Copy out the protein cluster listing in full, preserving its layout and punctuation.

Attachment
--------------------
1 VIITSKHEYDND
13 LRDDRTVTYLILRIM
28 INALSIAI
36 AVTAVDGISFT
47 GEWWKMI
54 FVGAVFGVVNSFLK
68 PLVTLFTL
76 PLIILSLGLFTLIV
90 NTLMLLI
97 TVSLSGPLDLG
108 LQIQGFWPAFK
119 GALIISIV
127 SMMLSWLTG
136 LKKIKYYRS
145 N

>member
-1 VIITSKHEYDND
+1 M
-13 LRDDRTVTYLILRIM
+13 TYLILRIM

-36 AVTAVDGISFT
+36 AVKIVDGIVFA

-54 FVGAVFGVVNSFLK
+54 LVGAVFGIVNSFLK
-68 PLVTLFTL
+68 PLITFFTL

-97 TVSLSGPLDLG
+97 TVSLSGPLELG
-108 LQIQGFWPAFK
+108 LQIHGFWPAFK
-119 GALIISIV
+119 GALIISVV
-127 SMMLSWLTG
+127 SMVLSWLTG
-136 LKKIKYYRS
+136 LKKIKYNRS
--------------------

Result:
1 VIITSKHEYDND
13 LRDDRTVTYLILRIM
28 INALSIAI
36 AVTAVDGISFT
47 GEWWKMI
54 FVGAVFGVVNSFLK
68 PLVTLFTL
76 PLIILSLGLFTLIV
90 NTLMLLI
97 TVSLSGPLDLG
108 LQIQGFWPAFK
119 GALIISIV
127 SMMLSWLTG
136 LKKIKYYRS
145 N

>member
-1 VIITSKHEYDND
+1 M
-13 LRDDRTVTYLILRIM
+13 TYLILRIM

-36 AVTAVDGISFT
+36 AVKIVDGIVFA

-54 FVGAVFGVVNSFLK
+54 LVGAVFGIVNSFLK
-68 PLVTLFTL
+68 PLITFFTL

-97 TVSLSGPLDLG
+97 TVSLSGPLELG
-108 LQIQGFWPAFK
+108 LQIHGFWPAFK
-119 GALIISIV
+119 GALIISVV
-127 SMMLSWLTG
+127 SMVLSWLTG
-136 LKKIKYYRS
+136 LKKIKYNRS